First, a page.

The World Once Laughed at North Korean Cyberpower. No More. – The New York Times

“When North Korean hackers tried to steal $1 billion from the New York Federal Reserve last year, only a spelling error stopped them. They were digitally looting an account of the Bangladesh Central Bank, when bankers grew suspicious about a withdrawal request that had misspelled “foundation” as “fandation.”

Even so, Kim Jong-un’s minions still got away with $81 million in that heist.Then only sheer luck enabled a 22-year-old British hacker to defuse the biggest North Korean cyberattack to date, a ransomware attack last May that failed to generate much cash but brought down hundreds of thousands of computers across dozens of countries — and briefly crippled Britain’s National Health Service.

Their track record is mixed, but North Korea’s army of more than 6,000 hackers is undeniably persistent, and undeniably improving, according to American and British security officials who have traced these attacks and others back to the North.Amid all the attention on Pyongyang’s progress in developing a nuclear weapon capable of striking the continental United States, the North Koreans have also quietly developed a cyberprogram that is stealing hundreds of millions of dollars and proving capable of unleashing global havoc.”

Scary. Here are three comments I endorsed.

Donald J. Bluff

BLUFF TOWER 6 hours ago

Every password-protected account (email, bank, retail, etc.) should send a text message to the account holder’s smartphone the instant someone logs into the account. It would not stop all hackers, but it would notify account holders if/when something is amiss.

Private companies that discover they have been hacked should be required to notify the FBI within 24 hours, or face a $1 million daily fine. The fine would be split with private whistleblowers, and announced in the press as a warning to customers. Government officials who fail to notify the FBI of a breach of their agency’s computers within 24 hours should be fired and lose their government pension.

Amateur hour for the internet has come to an end. The top infrastructure need of the USA is a secure internet backbone.

Hugh Massengill

Eugene Oregon 6 hours ago

If I wander over to my neighbor’s property and plant a surveillance camera, I have no right to complain if they do the same.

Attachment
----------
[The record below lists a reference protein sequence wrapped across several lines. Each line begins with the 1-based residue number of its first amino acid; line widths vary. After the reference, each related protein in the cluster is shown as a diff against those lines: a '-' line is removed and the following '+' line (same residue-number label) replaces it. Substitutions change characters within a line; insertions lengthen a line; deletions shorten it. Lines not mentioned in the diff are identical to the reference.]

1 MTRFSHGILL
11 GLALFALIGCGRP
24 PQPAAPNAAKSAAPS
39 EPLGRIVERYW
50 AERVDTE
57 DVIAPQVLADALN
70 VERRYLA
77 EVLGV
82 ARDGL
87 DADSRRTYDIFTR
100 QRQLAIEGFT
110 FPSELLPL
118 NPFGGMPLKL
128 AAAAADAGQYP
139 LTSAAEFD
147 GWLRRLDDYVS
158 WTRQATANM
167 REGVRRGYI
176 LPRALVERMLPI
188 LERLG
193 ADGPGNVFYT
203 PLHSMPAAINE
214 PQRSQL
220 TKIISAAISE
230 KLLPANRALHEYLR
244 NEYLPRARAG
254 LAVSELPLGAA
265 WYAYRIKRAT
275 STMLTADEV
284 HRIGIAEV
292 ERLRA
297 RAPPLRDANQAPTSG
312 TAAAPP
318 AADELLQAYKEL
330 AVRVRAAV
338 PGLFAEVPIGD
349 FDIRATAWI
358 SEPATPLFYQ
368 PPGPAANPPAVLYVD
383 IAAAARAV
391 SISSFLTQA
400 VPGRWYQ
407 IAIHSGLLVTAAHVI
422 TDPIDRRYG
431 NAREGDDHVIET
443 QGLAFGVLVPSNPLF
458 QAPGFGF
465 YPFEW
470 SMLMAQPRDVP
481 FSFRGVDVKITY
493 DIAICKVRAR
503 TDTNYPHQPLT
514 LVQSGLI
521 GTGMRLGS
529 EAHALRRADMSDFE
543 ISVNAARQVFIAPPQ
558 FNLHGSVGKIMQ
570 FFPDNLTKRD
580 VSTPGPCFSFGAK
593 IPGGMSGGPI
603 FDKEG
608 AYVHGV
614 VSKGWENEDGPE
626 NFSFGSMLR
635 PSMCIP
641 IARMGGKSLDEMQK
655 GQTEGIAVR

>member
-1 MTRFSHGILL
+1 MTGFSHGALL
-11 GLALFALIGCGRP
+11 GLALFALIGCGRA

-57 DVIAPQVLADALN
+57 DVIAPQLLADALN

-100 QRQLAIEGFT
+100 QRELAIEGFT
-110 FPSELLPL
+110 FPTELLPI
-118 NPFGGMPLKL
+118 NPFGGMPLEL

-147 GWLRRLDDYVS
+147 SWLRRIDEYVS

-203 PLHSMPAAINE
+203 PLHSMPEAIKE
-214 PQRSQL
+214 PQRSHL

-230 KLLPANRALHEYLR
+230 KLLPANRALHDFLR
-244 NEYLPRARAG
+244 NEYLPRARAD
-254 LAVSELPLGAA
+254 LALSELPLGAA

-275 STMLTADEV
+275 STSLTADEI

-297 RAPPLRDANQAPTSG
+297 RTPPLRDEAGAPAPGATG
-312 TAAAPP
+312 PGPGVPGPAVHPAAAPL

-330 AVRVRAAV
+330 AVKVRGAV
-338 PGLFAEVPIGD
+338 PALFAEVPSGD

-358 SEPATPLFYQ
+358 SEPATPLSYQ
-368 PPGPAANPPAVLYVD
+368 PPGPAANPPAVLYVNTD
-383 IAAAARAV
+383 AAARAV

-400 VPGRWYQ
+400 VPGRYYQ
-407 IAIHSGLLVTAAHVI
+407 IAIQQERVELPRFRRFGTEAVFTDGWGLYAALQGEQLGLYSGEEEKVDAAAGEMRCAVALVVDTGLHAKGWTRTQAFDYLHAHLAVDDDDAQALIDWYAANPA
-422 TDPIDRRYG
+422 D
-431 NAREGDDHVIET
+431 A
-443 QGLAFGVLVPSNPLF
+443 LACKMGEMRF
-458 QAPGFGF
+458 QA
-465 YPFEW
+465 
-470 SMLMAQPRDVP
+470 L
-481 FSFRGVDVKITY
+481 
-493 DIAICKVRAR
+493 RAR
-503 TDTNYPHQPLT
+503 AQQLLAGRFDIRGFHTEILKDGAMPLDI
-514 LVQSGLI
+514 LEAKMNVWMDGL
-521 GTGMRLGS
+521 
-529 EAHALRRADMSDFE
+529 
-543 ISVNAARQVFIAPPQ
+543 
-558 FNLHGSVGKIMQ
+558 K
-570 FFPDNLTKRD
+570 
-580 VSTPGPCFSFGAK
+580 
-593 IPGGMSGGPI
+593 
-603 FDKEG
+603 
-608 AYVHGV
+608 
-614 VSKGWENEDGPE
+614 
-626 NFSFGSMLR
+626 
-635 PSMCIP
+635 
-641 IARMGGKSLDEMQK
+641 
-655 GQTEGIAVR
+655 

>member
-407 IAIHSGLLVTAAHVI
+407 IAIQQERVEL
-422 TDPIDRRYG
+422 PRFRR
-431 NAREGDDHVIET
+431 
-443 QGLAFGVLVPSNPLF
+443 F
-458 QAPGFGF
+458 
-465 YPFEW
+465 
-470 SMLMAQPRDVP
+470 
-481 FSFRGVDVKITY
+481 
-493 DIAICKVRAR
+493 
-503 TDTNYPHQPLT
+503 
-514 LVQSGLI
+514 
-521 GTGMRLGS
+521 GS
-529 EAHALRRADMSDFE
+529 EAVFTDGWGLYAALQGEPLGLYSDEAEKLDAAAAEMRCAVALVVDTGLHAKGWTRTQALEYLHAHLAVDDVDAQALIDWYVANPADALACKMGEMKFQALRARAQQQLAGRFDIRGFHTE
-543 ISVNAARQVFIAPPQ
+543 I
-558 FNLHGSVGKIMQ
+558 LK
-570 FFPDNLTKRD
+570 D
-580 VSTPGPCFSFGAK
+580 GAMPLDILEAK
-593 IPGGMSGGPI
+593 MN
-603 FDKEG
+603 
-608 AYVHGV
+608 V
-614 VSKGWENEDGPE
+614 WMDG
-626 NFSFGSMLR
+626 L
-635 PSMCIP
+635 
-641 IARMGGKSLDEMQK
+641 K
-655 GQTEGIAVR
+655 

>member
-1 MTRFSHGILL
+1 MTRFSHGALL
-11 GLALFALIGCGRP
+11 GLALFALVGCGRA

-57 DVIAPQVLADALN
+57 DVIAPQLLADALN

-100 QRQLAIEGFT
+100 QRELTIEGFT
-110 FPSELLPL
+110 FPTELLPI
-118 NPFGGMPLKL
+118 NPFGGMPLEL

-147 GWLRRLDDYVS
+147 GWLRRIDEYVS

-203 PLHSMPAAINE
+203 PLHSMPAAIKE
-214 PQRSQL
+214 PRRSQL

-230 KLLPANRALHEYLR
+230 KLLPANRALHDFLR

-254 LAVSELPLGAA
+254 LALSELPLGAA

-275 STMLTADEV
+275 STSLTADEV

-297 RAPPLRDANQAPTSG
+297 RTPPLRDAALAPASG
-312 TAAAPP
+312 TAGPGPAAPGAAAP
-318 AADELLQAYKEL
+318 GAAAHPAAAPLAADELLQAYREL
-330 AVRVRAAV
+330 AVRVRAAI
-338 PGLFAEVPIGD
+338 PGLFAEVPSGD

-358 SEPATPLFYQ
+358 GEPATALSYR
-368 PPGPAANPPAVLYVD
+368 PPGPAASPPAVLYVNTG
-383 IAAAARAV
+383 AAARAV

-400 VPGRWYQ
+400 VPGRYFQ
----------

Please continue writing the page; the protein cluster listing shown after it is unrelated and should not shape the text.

We murdered Iranian scientists who were working on peaceful nuclear devices, just so Israel could be the only power in the Middle East with hundreds of nuclear bombs aimed at its neighbors. Iran has every right to fear the US and to defend itself against its regional enemy, Israel. I have no link to Iran, but have a hunch that one day we will have a documentary series on our fight with them that rivals the latest Ken Burns series outlining the absolute stupidity of American leaders’ actions there.
All this is not done in my name. We now are at war with many countries, including Iran, Russia, and North Korea, and my representatives in Congress never got to vote on these attacks.
We created this horrid cyberwar nightmare, and one day we will reap its whirlwind.
America is as stupid today as it was when we thoughtlessly invaded Vietnam.
Hugh Massengill, Eugene Oregon

NYT Pick

doktorij

is a trusted commenter Eastern Tn 6 hours ago

Cyber warfare is subtle and devastating.

It is far more likely to affect each one of us than any physical terrorist event. Yet we are still reactionary to such attacks, versus being pro-active to protect against them. I suppose this is an American trait with blinders on until something horrible happens.

NK is not the only country or even entity we should be concerned with either.

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About David Lindsay Jr

David Lindsay is the author of "The Tay Son Rebellion, Historical Fiction of Eighteenth- Century Vietnam," that covers a bloody civil war from 1770 to 1802. It was published by Footmad and Cherry Blossom Press on September 11, 2017. Find more about it at TheTaySonRebellion.com, also known as, DavidLindsayJr.com.
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